Geopolitics and the development of ICT create a fertile ground for political campaigns based on fear. An effective response would be to start thinking of technology as more than a just tool to deliver messages.
By Arik Segal*
Many were surprised when the Peace Agreement signed between the Colombian government and the FARC was rejected by the public in a plebiscite. The shock resulted not only because Colombians refused to end a bloody conflict that cost more than 200,000 lives, but also because public opinion polls predicted the opposite outcome. There are many possible causes for rejection of the Peace Agreement. Some include: the inability of the elites to translate the benefits of the agreement to the people, inability to understand the needs and concerns of many Colombians who suffered directly from FARC’s atrocities and a tough campaign by the opposition led by former President Alvaro Uribe.
Colombia is not alone. Other recent referendums and political agreements such as the Brexit, Trump campaign and Israeli elections show similar symptoms. The coarse thread between all those can be described as a situation in which people in real time, decide on their future according to their emotions and not according to reasonable arguments based on linear thinking.
From an international relations perspective, the massive use of social media networks, instant messaging apps along with rise of radical Islamic terrorism, mass immigration and economic uncertainty created a fertile ground for the success of political campaigns based on fear.
Whether the threat is perceived or real, the outcome is the same – majority of the public that is detached from physically feeling potential future benefits that were sought by political, economic and social elites. In the case of Colombia, is might have been easier for people to feel anger at FARC than feel the benefits of “peace”, as for Brits to fear losing their jobs for immigrants, or for Israelis to feel the danger of losing strategic ground in case of withdrawal from the West Bank and risk a “Gaza 2” scenario.
In a 1 on 1 game -emotions beat reason, especially when strong national identity is involved. This however is not a new phenomenon. Back in the 16th century Machiavelli said that for a leader “it is better to be feared than loved”. What has changed since then are the means to deliver emotions through technology. Text, pictures, videos carried through social media today create a much stronger impact than 10 or 20 years ago.
Technology is not the drive but the tool- platform of delivery, therefore a “peaceful” message could also be carried on the same platforms. However, our primal evolutionary instincts thought us that fear is the most powerful motivator since our survival depends on it.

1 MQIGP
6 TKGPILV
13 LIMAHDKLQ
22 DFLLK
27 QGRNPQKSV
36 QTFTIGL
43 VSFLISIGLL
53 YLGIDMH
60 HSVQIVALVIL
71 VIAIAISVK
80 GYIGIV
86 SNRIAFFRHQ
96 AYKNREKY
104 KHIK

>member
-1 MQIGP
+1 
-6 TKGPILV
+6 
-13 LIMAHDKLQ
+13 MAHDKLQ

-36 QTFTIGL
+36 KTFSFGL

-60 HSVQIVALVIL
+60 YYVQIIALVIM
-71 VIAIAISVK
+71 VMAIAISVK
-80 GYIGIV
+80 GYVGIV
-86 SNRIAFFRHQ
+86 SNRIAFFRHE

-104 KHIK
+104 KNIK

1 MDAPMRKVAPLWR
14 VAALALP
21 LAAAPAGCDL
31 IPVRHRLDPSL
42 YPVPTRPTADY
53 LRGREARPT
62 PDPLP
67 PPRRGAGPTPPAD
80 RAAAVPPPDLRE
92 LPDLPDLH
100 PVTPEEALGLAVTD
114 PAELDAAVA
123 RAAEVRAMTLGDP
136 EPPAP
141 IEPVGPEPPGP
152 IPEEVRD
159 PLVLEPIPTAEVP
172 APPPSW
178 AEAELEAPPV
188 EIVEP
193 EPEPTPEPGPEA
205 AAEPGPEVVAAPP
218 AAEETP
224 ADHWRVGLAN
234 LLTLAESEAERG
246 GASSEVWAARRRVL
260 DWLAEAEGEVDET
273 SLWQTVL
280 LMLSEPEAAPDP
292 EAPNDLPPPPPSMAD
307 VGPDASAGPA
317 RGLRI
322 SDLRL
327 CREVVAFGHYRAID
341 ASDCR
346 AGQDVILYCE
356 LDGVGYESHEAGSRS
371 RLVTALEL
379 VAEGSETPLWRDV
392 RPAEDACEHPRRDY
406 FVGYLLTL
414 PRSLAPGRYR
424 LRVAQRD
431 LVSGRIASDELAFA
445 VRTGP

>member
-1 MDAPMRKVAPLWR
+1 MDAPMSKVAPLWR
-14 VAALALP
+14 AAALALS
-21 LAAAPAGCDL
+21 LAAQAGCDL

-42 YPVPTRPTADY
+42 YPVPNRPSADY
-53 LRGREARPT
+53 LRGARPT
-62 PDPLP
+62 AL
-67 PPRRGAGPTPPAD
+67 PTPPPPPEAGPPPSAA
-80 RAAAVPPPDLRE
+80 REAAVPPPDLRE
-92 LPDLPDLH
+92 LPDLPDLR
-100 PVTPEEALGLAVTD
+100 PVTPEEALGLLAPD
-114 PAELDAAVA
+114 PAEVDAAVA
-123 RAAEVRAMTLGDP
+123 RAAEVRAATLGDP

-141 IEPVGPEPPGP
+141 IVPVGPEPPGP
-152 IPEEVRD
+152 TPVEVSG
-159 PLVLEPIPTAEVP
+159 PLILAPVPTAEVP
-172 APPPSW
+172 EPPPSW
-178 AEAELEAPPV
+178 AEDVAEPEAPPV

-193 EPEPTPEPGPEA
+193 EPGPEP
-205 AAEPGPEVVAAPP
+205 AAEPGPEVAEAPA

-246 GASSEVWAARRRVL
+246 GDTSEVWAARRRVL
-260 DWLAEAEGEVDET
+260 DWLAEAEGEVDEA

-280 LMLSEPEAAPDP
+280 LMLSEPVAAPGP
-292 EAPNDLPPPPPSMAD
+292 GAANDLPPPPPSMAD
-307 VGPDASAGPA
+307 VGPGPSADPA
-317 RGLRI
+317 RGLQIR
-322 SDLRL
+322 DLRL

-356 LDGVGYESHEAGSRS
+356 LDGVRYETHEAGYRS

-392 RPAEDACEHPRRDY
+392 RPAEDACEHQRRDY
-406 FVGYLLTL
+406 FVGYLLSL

So, how can we use technology in an efficient way to overcome the basic human emotion-reason/fear-hope conundrum? The answer could be by looking at technology as more than simply a tool to deliver messages, but to move beyond the virtual dimension into the physical one.
For many years, security industries have been doing so, by creating drones, battlefield robots and cyber-warfare. “Peace industries” should do the same and use technologies that would use technology as platforms to manage processes and creation of tools. Taking for example the Stuxnet computer virus that was allegedly used to penetrate Iran’s nuclear facilities and damage it. This computer virus had two features that made it unique and highly effective: it was undetectable (in its original version) and it managed to transform into a physical force that destroyed machines-centrifuges.
A challenge for Liberals and peacebuilders would be to take the same model and develop a way in which invisible messages swarm through the web and transform into the physical dimension and create objects that carry peaceful ideas. A place to start would be by looking into the Internet of Things and/or Internet of Everything – ideas and messages that will be built in search engines, business networks, wearables and smart homes. Once a Peaceful idea will be resonant in information, processes, things and people then hope will have a chance to stand against fear.
*Arik Segal is the founder and CEO of Segal Conflict Management; he specializes in using technology as a tool in conflict management processes and facilitating online dialogue projects over social media platforms.
Segal Conflict Management is a member of the Global Coalition for Conflict Transformation, comprised of organizations committed to upholding and implementing the Principles of Conflict Transformation.
The views expressed in this article do not necessarily reflect the views of TransConflict.
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